“People who say you can only be white to be English don’t understand the true definition of English.
“It’s about freedom and knowing that whoever you are, you are accepted.
“It means being able to enjoy the benefits of all cultures and pursue my dream.”
Mahub Hasam, 56
RESTAURANT worker and dad of two Mahub Hasam is originally from Bangladesh and now lives in Newcastle.
The 56-year-old said: “I definitely consider myself English. It’s one small country but it is so multicultural. But I also believe the right to call yourself English has to be earned.
“We have to learn and respect the language and law.
“There’s lots of great things I love about England and that make me feel English.
“Eating full English breakfasts is one of them.”
Dr Zoe Williams, Sun columnist
DR Zoe Williams, Sun columnist and Fabulous GP, said: “My father is Jamaican and my mum was English, so what am I? The short answer is, I am what I choose to be.
“I may never have been to Jamaica but I am incredibly proud of my heritage. I am English, I was born here and I’ve lived here all my life and, having grown up in Burnley, I have a strong northern English accent.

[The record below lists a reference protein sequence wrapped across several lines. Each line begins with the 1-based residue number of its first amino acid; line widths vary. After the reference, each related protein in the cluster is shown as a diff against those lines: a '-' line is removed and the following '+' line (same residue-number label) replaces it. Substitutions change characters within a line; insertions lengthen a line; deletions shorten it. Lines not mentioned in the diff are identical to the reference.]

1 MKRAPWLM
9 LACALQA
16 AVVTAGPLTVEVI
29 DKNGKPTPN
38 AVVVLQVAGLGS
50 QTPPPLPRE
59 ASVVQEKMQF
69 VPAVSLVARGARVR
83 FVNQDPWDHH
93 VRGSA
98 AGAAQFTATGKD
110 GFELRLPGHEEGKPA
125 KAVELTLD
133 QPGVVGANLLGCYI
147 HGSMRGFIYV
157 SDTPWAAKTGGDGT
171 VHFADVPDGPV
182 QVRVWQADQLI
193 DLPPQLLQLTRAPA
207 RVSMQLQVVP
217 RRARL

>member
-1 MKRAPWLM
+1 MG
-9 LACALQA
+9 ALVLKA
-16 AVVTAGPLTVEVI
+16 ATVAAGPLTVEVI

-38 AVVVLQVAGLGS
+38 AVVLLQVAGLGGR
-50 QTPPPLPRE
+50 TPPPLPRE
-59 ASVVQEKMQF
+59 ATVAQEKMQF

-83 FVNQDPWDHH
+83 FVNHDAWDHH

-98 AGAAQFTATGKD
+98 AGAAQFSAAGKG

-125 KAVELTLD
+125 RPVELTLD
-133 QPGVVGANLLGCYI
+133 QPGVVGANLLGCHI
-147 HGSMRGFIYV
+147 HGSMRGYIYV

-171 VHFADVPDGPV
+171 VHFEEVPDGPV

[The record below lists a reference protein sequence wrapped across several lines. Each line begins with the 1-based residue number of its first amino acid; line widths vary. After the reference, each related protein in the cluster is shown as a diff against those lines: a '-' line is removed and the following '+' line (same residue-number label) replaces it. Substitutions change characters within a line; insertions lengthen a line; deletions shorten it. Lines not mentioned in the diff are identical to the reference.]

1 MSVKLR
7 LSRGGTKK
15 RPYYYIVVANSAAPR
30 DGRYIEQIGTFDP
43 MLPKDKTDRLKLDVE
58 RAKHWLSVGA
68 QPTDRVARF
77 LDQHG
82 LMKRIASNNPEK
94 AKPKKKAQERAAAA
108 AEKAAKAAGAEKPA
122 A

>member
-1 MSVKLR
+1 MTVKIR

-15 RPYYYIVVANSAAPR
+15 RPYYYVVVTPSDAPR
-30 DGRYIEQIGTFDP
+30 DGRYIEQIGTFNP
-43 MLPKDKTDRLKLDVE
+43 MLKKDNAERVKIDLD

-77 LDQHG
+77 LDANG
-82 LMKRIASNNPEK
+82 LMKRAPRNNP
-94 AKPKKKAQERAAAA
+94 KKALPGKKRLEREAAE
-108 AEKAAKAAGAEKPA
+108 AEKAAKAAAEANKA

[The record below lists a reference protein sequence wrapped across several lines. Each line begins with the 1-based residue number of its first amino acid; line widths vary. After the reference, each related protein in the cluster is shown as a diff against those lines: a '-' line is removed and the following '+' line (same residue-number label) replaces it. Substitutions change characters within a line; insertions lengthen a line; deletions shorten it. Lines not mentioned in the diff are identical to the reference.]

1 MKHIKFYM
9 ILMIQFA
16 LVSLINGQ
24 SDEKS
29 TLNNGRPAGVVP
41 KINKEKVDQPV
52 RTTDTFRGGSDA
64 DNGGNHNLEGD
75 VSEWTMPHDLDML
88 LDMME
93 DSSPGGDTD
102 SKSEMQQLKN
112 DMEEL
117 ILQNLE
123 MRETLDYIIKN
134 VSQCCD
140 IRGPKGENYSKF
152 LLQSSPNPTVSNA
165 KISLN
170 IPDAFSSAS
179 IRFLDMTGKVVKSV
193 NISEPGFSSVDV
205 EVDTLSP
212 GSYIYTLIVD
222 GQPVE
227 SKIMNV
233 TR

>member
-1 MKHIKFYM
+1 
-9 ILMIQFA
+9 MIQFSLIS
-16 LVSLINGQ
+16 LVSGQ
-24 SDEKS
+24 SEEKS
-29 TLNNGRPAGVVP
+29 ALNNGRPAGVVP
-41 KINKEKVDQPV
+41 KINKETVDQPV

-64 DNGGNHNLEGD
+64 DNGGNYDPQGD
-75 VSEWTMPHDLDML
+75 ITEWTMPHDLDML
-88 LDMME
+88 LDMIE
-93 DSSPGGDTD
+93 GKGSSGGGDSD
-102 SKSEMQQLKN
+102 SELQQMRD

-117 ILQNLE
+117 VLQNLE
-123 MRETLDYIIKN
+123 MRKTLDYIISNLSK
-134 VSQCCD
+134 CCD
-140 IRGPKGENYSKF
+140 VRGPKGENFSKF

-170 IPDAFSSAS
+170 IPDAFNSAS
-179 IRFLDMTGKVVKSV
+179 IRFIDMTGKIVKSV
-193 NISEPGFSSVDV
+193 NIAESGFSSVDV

“Who is anyone else to tell me who I am and what I am?
“It is my identity and I can describe myself however I like.”
Lorna Simpson, 34
OUR politeness is one defining feature of being English for 34-year-old Lorna Simpson.
The mental health advocate, from South Norwood, South London, said: “People say I’m posh or well-spoken, but I’m just polite. I think it’s very English.
“I always make space for people on the street and smile a lot. And dunking biscuits in my tea seems to be in my genes.
“And there really is nothing better than afternoon tea at the Hilton – those scones with clotted cream.
“No matter where I travel in the world, there is nothing like our English hills and valleys. But I do appreciate the sun deeply – because I don’t get it enough.”
Sam Pennant, 25
FOOD delivery carrier Sam Pennant, 25, was born and raised in Nottingham.
Sam, whose mother comes from Jamaica, said: “I don’t get why people think you can’t be English just on the colour of your skin. They say, ‘Where are you really from?’.
“My heritage is Caribbean but I’m English and I was brought up in Nottingham. To be honest, I don’t really connect with the Caribbean.
“I just see myself as English. I struggle to understand why people assume I’m not English.”
Opal Wood, 24
RETAIL worker Opal Wood says being English means she has freedom of speech and the choice to be whoever she wants to be.